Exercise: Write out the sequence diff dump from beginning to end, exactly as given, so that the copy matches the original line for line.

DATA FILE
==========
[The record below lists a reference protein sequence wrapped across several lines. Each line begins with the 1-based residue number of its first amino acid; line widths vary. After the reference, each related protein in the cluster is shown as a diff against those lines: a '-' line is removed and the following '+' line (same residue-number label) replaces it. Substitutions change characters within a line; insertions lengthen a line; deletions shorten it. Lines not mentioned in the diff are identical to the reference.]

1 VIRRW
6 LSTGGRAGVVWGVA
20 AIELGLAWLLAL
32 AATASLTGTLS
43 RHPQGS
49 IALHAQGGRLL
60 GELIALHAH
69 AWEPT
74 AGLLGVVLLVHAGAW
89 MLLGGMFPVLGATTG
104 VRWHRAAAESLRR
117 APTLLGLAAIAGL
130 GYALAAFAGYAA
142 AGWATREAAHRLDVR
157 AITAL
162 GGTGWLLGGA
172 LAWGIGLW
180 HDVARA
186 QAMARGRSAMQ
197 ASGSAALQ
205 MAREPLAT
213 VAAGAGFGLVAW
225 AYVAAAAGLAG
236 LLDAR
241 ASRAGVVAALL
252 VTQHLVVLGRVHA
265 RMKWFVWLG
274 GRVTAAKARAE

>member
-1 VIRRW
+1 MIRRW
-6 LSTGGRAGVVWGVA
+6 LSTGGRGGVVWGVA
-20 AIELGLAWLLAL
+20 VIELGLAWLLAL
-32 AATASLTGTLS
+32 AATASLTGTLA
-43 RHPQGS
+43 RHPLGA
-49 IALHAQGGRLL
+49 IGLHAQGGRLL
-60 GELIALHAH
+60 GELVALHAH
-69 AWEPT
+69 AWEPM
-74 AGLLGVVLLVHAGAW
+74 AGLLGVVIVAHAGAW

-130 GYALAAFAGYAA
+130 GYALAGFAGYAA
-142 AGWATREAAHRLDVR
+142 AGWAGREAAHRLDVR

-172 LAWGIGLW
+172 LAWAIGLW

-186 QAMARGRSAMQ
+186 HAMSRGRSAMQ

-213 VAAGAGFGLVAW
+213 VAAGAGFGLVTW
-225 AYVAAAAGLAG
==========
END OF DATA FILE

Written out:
[The record below lists a reference protein sequence wrapped across several lines. Each line begins with the 1-based residue number of its first amino acid; line widths vary. After the reference, each related protein in the cluster is shown as a diff against those lines: a '-' line is removed and the following '+' line (same residue-number label) replaces it. Substitutions change characters within a line; insertions lengthen a line; deletions shorten it. Lines not mentioned in the diff are identical to the reference.]

1 VIRRW
6 LSTGGRAGVVWGVA
20 AIELGLAWLLAL
32 AATASLTGTLS
43 RHPQGS
49 IALHAQGGRLL
60 GELIALHAH
69 AWEPT
74 AGLLGVVLLVHAGAW
89 MLLGGMFPVLGATTG
104 VRWHRAAAESLRR
117 APTLLGLAAIAGL
130 GYALAAFAGYAA
142 AGWATREAAHRLDVR
157 AITAL
162 GGTGWLLGGA
172 LAWGIGLW
180 HDVARA
186 QAMARGRSAMQ
197 ASGSAALQ
205 MAREPLAT
213 VAAGAGFGLVAW
225 AYVAAAAGLAG
236 LLDAR
241 ASRAGVVAALL
252 VTQHLVVLGRVHA
265 RMKWFVWLG
274 GRVTAAKARAE

>member
-1 VIRRW
+1 MIRRW
-6 LSTGGRAGVVWGVA
+6 LSTGGRGGVVWGVA
-20 AIELGLAWLLAL
+20 VIELGLAWLLAL
-32 AATASLTGTLS
+32 AATASLTGTLA
-43 RHPQGS
+43 RHPLGA
-49 IALHAQGGRLL
+49 IGLHAQGGRLL
-60 GELIALHAH
+60 GELVALHAH
-69 AWEPT
+69 AWEPM
-74 AGLLGVVLLVHAGAW
+74 AGLLGVVIVAHAGAW

-130 GYALAAFAGYAA
+130 GYALAGFAGYAA
-142 AGWATREAAHRLDVR
+142 AGWAGREAAHRLDVR

-172 LAWGIGLW
+172 LAWAIGLW

-186 QAMARGRSAMQ
+186 HAMSRGRSAMQ

-213 VAAGAGFGLVAW
+213 VAAGAGFGLVTW
-225 AYVAAAAGLAG